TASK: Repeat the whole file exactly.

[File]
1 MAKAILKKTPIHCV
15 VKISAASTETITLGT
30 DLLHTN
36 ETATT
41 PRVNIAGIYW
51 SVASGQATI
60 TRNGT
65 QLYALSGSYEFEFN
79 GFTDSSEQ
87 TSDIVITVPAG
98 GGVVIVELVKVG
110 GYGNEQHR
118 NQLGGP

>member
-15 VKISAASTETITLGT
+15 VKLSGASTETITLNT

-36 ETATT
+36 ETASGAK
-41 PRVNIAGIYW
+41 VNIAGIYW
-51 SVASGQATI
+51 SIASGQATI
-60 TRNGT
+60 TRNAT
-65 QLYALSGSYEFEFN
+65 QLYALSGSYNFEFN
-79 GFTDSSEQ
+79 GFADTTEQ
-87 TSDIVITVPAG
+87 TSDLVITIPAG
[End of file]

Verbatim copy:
1 MAKAILKKTPIHCV
15 VKISAASTETITLGT
30 DLLHTN
36 ETATT
41 PRVNIAGIYW
51 SVASGQATI
60 TRNGT
65 QLYALSGSYEFEFN
79 GFTDSSEQ
87 TSDIVITVPAG
98 GGVVIVELVKVG
110 GYGNEQHR
118 NQLGGP

>member
-15 VKISAASTETITLGT
+15 VKLSGASTETITLNT

-36 ETATT
+36 ETASGAK
-41 PRVNIAGIYW
+41 VNIAGIYW
-51 SVASGQATI
+51 SIASGQATI
-60 TRNGT
+60 TRNAT
-65 QLYALSGSYEFEFN
+65 QLYALSGSYNFEFN
-79 GFTDSSEQ
+79 GFADTTEQ
-87 TSDIVITVPAG
+87 TSDLVITIPAG